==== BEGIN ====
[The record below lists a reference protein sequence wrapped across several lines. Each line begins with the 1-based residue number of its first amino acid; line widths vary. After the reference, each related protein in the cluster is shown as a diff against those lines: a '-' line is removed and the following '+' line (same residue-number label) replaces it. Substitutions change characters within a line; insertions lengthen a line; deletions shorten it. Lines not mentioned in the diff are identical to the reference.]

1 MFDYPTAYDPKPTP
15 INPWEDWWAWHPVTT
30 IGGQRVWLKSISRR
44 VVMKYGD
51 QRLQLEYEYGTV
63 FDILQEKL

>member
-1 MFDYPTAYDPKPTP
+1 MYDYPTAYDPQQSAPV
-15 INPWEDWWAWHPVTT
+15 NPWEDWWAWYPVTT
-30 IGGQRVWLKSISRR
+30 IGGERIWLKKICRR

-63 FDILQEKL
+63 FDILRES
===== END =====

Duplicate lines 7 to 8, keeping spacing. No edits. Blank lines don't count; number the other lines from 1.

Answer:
63 FDILQEKL

>member